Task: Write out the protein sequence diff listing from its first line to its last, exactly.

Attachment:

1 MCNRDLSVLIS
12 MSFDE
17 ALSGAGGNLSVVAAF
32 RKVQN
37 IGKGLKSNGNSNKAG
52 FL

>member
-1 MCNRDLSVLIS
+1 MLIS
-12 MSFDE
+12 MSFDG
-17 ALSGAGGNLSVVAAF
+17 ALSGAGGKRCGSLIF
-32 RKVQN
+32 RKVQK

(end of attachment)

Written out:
1 MCNRDLSVLIS
12 MSFDE
17 ALSGAGGNLSVVAAF
32 RKVQN
37 IGKGLKSNGNSNKAG
52 FL

>member
-1 MCNRDLSVLIS
+1 MLIS
-12 MSFDE
+12 MSFDG
-17 ALSGAGGNLSVVAAF
+17 ALSGAGGKRCGSLIF
-32 RKVQN
+32 RKVQK